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Saudi to Supply Full Oct Crude Vols to Asia Buyers | ASHARQ AL-AWSAT English Archive 2005 -2017
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TOKYO, (Reuters) – Saudi Arabia, the world’s top crude exporter, will supply full contracted volumes of crude oil in October to at least six Asian term buyers, as expected and steady with September levels, industry sources said on Thursday.

Saudi Arabia made no changes to the operational tolerance level in the supply allocations, the sources said, meaning buyers have the option of asking for cargoes to be loaded with up to 10 percent more or less crude than contracted volumes.

But at least one Asian buyer said there was a slight change between grades of crude. Saudi Arabia provides five grades to Asian buyers, including the benchmark Arab Light.

Saudi Arabia is the most influential member of the Organization of Petroleum Exporting Countries (OPEC), which is bound by self-imposed output quotas.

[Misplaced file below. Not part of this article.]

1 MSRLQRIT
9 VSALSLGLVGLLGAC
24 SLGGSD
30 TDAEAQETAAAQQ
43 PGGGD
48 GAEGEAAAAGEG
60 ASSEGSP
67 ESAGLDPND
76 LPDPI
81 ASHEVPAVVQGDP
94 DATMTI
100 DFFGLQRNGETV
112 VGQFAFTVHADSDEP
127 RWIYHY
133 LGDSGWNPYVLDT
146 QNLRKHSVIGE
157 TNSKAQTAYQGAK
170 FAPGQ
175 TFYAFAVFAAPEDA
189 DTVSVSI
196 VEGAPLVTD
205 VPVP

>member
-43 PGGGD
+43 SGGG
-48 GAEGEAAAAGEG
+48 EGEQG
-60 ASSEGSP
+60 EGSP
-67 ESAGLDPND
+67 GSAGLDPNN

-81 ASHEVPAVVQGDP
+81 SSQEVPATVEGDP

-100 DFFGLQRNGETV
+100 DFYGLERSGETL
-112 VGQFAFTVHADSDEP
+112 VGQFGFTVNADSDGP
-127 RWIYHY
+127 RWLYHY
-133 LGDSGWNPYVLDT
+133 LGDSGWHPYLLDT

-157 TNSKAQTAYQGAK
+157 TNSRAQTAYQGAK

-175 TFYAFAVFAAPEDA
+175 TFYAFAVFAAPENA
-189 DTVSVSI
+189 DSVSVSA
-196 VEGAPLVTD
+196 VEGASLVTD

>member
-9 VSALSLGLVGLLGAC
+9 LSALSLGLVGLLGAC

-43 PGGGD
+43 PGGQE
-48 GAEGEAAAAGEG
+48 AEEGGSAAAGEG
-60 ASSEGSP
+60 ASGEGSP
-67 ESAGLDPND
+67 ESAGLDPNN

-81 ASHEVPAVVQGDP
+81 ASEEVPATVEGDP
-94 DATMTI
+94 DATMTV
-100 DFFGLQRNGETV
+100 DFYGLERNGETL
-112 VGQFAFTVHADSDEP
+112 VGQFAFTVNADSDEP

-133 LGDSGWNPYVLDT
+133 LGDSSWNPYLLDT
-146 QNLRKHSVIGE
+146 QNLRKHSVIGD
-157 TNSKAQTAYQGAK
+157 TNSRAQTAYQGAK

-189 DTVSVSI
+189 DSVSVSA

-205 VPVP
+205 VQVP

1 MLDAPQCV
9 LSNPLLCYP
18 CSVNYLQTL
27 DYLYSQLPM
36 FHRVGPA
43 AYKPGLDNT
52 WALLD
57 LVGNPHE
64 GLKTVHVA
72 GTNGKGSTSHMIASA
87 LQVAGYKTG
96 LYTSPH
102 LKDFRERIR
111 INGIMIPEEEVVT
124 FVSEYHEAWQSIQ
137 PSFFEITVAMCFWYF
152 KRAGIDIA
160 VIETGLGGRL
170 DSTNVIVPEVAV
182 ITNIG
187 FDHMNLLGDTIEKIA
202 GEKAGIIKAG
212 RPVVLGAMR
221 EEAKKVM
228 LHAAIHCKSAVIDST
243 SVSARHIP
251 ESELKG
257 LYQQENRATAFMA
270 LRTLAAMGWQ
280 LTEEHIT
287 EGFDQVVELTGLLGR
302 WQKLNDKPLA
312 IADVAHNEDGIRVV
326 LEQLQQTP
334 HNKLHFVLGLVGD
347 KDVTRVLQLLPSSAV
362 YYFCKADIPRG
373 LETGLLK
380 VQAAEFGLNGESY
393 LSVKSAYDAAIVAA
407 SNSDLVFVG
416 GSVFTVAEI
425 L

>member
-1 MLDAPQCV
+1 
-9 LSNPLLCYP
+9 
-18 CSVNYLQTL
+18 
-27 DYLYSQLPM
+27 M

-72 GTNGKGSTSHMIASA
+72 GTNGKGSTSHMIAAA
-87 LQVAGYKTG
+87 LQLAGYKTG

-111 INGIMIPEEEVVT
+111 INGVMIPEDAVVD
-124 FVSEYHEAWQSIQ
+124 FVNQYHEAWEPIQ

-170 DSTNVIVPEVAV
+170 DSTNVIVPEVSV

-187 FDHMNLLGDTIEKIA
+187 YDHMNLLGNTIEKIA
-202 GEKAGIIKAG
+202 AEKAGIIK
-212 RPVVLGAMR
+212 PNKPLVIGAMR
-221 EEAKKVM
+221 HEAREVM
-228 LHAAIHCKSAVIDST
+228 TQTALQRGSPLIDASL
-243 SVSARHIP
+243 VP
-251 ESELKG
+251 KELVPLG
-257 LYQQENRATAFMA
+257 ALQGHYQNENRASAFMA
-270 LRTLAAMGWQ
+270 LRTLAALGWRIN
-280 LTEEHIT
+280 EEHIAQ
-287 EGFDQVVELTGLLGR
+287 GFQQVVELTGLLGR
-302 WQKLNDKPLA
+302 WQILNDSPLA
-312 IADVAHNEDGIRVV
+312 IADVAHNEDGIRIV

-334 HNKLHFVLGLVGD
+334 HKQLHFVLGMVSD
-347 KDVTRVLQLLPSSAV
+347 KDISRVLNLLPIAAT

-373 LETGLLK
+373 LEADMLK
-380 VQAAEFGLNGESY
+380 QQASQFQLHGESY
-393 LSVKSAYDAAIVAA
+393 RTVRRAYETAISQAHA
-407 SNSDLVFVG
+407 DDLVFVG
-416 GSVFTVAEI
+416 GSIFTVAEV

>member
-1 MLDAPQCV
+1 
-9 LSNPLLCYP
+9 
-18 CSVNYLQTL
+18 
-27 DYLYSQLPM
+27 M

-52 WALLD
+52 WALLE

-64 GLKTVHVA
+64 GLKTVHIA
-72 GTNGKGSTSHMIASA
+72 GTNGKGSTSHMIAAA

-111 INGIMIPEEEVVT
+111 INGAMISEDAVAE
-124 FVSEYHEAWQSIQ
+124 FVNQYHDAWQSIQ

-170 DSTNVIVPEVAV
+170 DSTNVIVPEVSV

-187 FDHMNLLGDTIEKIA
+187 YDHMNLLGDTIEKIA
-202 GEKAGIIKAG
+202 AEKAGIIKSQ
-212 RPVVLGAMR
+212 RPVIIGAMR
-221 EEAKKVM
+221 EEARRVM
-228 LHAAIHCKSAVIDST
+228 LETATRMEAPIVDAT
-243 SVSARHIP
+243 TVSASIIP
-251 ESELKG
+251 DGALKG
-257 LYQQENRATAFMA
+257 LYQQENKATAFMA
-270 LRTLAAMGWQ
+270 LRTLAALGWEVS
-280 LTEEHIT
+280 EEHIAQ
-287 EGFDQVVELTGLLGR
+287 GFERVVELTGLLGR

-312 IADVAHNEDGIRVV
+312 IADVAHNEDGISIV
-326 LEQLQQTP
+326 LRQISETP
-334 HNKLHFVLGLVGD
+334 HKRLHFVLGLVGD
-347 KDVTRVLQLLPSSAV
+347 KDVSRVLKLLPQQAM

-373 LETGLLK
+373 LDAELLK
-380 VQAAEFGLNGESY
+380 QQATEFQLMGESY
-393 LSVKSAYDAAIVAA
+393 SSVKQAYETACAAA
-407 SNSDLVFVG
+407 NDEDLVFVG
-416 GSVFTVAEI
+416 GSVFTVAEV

The country has restored full contracted volumes to most Asian buyers since January after curbs for most of 2009 that were applied in line with OPEC’s record output cuts.

OPEC, the source of more than a third of the world’s oil, cut its agreed output by 4.2 million barrels per day and has kept that reduced level since December 2008 to combat low demand.

The group next meets in October to review output policy.

Iraqi Oil Minister Hussain al-Shahristani said on Tuesday there was no reason for OPEC to reconsider production levels.

Shahristani said that current production levels should be maintained but OPEC should hold an extraordinary meeting if world crude prices fall below $70 per barrel.

Crude oil traded at $74.65 per barrel on Wednesday. It has been caught in a range of $70-$80 in the past three months, with the topside capped by weak global demand and the downside supported by reduced supplies from some exporters.

A Reuters survey released last week showed OPEC crude oil supply fell in August to the lowest since November 2009 as reduced supplies from Nigeria, the United Arab Emirates and Iraq offset increased output in Angola.

“I don’t think OPEC will take the lead to change its production levels so long as prices stay within that ($70-$80) range,” another source said.